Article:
Objective: Few studies have investigated the relationship between asthma and suicidality-related outcomes in the world. We sought to investigate the association between asthma and risk of non-fatal self-harm in a large national sample.
Methods: Cases aged 10years and over were identified from Taiwan's National Health Insurance Research Database with a new primary diagnosis of asthma (ICD-9:493) between 2000 and 2008. Case status required the presence of any inpatient diagnosis of asthma and/or at least two recorded diagnoses and 1year duration of asthma in outpatient services. These 27,781 cases were compared to 138,905 sex- and age-matched controls and both groups were followed until end of 2008 for instances of self-harm, defined as ICD-9 codes E950-E959 (self-harm causes) and E980-E989 (undetermined causes). Competing risk adjusted Cox regression analyses were applied, adjusting for sex, age, residence (urban/rural), insurance premium, episode of psychiatric disease, montelukast, Charlson comorbidity index and mortality.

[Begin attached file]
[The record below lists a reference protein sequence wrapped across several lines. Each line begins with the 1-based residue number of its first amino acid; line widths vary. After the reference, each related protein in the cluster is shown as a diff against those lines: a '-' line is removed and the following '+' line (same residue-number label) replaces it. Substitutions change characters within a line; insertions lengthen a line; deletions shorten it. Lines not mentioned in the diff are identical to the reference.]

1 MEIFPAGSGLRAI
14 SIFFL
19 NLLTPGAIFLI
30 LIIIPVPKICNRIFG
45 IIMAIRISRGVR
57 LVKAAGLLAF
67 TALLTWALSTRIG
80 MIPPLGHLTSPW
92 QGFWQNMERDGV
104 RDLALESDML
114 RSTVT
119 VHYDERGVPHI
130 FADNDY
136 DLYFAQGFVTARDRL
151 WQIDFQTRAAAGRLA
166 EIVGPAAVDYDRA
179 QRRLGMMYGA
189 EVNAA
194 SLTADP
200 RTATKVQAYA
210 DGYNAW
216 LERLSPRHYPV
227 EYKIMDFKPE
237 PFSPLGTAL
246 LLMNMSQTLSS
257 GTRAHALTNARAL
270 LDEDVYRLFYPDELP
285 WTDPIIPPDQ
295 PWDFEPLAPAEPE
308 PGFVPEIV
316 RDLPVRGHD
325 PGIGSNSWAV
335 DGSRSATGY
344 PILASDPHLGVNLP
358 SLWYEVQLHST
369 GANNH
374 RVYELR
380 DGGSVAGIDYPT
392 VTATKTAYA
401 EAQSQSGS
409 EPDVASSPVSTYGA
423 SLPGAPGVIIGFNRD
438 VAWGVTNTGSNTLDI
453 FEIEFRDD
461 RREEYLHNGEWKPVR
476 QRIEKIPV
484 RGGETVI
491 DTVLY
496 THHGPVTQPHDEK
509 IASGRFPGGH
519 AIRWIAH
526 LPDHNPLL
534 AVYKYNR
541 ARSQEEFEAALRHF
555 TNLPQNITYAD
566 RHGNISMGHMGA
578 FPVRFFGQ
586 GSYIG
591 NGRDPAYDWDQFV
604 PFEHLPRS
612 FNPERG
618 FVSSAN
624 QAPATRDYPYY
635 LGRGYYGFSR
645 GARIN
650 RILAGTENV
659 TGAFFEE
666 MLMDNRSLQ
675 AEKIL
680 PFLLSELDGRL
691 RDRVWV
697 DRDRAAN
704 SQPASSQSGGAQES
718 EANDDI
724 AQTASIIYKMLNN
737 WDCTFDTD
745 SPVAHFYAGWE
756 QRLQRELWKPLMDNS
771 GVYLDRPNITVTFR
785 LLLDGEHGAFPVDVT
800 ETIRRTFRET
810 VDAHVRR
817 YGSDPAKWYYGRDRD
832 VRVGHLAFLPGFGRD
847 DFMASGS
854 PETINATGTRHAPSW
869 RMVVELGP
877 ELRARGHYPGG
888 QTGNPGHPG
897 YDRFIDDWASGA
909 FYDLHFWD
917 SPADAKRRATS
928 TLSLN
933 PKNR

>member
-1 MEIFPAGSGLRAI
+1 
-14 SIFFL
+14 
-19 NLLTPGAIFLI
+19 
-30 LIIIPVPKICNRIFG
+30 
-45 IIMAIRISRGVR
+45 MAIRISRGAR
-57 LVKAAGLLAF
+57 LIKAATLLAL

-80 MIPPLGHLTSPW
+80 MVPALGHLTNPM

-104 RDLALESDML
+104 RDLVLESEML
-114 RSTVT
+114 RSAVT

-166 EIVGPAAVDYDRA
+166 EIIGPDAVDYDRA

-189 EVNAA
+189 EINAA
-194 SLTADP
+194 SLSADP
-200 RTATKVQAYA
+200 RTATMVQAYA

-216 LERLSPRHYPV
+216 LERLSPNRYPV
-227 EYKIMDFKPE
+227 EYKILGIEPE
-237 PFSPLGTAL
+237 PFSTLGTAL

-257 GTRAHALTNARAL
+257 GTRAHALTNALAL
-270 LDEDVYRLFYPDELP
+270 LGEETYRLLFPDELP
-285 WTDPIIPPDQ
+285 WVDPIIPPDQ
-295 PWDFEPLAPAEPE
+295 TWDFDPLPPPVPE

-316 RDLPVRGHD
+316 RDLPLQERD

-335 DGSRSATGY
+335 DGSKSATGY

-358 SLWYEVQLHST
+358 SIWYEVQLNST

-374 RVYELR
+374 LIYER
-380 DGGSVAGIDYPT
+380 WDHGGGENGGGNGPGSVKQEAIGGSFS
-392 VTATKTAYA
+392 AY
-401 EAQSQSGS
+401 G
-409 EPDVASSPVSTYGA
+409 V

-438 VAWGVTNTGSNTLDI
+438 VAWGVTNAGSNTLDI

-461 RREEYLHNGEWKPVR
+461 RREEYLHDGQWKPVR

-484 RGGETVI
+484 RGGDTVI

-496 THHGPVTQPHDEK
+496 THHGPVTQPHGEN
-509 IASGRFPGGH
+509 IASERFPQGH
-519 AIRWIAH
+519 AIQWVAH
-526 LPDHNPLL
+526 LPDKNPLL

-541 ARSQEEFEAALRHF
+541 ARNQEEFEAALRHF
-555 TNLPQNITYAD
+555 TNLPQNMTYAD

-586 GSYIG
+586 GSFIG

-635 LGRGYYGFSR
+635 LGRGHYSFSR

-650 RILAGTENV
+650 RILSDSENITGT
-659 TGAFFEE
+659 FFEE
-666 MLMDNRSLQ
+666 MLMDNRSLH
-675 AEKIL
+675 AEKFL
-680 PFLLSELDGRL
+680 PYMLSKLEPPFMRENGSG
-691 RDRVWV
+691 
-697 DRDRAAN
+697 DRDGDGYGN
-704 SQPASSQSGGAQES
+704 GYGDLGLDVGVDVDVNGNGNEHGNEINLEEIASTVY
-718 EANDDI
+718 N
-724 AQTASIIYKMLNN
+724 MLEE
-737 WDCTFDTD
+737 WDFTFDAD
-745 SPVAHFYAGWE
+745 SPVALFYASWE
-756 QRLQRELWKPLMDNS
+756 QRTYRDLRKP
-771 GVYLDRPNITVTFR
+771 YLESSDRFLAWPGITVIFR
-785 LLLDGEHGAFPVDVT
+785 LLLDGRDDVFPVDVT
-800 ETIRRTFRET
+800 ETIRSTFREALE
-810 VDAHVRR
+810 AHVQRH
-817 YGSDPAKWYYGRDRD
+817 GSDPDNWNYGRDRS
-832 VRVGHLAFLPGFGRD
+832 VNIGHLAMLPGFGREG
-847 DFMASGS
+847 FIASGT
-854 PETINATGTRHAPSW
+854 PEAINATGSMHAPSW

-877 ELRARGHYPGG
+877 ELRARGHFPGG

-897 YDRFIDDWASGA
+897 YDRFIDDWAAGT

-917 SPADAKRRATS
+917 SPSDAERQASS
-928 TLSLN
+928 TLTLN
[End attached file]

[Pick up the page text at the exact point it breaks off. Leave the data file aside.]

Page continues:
Results: Of the 166,686 subjects, 445 carried out self-harm during a mean (SD) follow-up period of 5.84 (2.35) years. Asthma (hazard ratio=1.70, 95% CI: 1.35-2.14), age, residence, episode of psychiatric disease and Charlson comorbidity index were independent risks on self-harm in the fully adjusted model.
Conclusions: Asthma was associated with increased risk of self-harm in this population, independent of a number of potential confounding factors including montelukast use. This reinforces the need to consider mental health in routine asthma care, and to consider asthma as a potentially important stressor in people with comorbid mental disorder.
Keywords: Asthma; Charlson comorbidity index; Psychiatric disease; Self-harm.
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